Taylor Swift’s in legal trouble, trouble, trouble when accusation leads to DJ’s firing

September 21, 2015 - by: Marilyn Moran 3 COMMENTS
Marilyn Moran

Taylor Swift’s complaint that a DJ grabbed her derriere while a photograph was being taken before a concert has led to a federal lawsuit. The DJ claims he got a bum wrap (pun intended) and that it was actually someone else at the radio station who groped the singer. Now the DJ’s got bad blood with Swift, as well as her parents and management team who complained to his employer, and he’s suing them for tortious interference with his former $150,000 per year employment contractDon't Touch My Butt!

Taylor’s legal woes serve as a good reminder to employers that are considering making disparaging comments about a former employee or providing a negative job reference. Before you speak your mind, you should know that most states permit a claim for defamation or tortious interference (depending on the particular factual circumstances of the case) whenever someone makes disparaging remarks that adversely affect another’s employment relationship. Fortunately, however, many states have statutes that immunize employers from suit for giving negative employment references unless the employee can prove by clear and convincing evidence that the remarks were actually false.

Still, even though statutory immunity may eventually allow your company to escape liability, it’s generally not worth the risk to provide a negative employment reference. I don’t know about you, but unless you feel like defending 22 future lawsuits, I would recommend adopting a neutral employment reference policy that limits the information provided to prospective employers to the former employee’s dates of employment, positions held, and rate of compensation at the time of separation.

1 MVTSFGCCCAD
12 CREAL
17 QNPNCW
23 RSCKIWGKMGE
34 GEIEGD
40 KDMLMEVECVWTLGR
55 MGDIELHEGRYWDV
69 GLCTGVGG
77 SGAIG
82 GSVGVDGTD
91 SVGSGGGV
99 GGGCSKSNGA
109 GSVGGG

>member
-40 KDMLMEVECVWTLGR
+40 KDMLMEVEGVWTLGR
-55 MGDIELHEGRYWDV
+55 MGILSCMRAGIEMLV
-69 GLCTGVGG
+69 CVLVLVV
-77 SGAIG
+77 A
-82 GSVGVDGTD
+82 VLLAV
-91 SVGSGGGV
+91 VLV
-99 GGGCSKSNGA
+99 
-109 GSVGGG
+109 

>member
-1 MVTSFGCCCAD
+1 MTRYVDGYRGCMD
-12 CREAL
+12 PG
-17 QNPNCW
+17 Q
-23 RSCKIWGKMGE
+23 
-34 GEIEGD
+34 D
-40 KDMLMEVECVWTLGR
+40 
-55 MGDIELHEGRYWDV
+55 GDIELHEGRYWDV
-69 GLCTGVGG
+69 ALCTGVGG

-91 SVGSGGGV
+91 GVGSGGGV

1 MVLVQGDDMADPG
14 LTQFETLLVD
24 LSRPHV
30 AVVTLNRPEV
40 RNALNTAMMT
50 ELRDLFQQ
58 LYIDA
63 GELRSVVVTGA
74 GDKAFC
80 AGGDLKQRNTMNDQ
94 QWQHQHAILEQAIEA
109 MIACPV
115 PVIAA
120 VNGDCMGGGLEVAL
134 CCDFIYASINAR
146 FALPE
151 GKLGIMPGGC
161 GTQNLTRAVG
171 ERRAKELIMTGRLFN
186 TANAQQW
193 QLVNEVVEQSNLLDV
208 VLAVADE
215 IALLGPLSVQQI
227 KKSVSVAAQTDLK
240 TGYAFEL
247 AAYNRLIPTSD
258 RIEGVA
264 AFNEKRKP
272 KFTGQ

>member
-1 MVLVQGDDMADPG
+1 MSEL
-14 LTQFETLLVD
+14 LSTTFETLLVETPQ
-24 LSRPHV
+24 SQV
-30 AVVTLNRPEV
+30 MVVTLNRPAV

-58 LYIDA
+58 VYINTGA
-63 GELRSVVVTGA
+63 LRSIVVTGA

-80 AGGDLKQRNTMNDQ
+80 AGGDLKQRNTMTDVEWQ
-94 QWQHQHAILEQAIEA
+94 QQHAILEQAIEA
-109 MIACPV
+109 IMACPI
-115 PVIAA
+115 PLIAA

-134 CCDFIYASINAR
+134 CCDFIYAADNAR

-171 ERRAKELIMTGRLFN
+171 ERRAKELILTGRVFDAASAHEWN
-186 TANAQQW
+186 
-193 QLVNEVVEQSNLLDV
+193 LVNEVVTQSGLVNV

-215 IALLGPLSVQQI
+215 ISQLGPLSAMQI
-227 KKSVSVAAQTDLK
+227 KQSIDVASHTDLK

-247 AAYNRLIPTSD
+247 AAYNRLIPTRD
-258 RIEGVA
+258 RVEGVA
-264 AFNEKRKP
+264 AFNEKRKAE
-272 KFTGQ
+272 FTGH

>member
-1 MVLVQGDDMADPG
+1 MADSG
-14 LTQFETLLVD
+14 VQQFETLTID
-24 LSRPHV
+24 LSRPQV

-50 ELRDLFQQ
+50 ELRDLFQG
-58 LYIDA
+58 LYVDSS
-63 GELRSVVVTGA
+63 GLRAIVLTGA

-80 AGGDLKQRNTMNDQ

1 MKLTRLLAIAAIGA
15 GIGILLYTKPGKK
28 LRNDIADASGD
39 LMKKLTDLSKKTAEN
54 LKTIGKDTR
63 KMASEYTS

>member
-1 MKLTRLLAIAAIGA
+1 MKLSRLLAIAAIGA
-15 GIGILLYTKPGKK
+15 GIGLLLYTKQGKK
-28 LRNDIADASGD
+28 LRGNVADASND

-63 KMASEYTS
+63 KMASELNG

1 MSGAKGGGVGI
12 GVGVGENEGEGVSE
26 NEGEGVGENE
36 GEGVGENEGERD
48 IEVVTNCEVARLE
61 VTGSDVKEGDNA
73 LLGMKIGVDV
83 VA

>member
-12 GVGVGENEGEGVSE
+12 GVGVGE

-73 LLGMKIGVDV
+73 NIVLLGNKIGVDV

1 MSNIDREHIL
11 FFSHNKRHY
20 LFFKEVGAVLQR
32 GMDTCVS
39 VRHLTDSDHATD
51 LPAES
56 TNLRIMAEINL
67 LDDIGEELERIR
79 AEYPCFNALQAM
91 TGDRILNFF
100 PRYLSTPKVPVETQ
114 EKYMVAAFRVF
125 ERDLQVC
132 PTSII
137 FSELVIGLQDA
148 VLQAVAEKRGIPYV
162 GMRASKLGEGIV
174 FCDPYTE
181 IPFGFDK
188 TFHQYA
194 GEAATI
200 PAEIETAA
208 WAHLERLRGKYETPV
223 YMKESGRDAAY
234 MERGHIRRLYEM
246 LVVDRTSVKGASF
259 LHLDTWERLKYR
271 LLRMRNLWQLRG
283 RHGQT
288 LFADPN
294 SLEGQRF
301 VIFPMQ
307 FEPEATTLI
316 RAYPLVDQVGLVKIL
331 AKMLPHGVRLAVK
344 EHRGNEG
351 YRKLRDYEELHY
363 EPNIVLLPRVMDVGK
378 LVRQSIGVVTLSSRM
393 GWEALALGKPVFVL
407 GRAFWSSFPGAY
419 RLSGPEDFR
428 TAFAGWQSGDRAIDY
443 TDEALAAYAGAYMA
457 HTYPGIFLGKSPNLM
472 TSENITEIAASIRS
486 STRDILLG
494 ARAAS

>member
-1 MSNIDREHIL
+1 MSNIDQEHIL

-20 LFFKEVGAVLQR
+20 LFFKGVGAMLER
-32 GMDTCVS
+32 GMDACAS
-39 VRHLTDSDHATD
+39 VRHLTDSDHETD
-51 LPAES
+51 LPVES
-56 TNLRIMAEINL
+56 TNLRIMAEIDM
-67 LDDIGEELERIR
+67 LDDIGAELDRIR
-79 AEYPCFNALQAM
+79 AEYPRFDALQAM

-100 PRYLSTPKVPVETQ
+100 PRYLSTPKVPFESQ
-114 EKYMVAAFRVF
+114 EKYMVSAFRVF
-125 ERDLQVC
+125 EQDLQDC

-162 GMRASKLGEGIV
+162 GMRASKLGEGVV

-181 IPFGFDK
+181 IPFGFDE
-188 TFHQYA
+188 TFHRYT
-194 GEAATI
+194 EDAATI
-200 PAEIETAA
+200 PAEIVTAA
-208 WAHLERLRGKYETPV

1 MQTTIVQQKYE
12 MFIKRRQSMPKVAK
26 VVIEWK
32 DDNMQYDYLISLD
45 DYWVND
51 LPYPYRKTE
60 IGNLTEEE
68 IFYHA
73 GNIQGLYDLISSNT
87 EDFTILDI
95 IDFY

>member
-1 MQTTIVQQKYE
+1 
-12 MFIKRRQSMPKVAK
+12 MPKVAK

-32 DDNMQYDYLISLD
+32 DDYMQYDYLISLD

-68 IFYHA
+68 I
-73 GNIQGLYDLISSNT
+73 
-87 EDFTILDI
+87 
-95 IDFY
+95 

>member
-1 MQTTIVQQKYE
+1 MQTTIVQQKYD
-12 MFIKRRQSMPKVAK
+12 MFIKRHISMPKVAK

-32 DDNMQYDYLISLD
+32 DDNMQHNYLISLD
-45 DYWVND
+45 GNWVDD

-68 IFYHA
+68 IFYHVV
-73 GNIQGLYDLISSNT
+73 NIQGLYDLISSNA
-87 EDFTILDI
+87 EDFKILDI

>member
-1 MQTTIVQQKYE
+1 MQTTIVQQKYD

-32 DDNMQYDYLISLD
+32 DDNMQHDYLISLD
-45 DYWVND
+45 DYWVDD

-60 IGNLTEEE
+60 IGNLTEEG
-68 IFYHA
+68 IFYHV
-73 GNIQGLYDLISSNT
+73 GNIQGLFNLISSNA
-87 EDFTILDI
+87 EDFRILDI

Sure, sometimes you would love to take a page from Taylor’s song book and dish the dirt on someone who’s done you wrong, but the wiser course of action is to take that bad memory and just shake it off. After all, a former employee’s never, ever, ever getting back together with your company anyway so why you gotta be so mean?

All you need is employment law

August 04, 2014 - by: Andy Tanick 1 COMMENTS
Andy Tanick

Our blog seems to have focused quite a bit recently on stories from the world of sports, and given the number of professional athletes behaving badly lately, that comes as no surprise. So for this week, we’ll take a break from litigious punters, abusive running backs, and egotistical power forwards to focus on another area of entertainment. Our diversion is well-timed, because I was fortunate enough to attend Paul McCartney’s concert last weekend at Target Field in Minneapolis, where the hapless Minnesota Twins are usually the athletes playing badly, if not behaving badly.  Beatles

What do Paul McCartney and the Beatles have to do with employment law? Well, plenty as it turns out. In fact, with a little creativity, we can conjure up an employment-law subtext to many of the top hits by Sir Paul and his bandmates.

Let’s start with some obvious ones. What HR manager hasn’t had the nightmare of dealing with a lecherous employee who is fond of telling his coworkers, “I Want To Hold Your Hand”? On those seemingly rare occasions when such advances are welcome, the resulting workplace relationship almost always ends badly, and on those more frequent occasions when the proposition is declined, a sexual harassment complaint may not be far behind.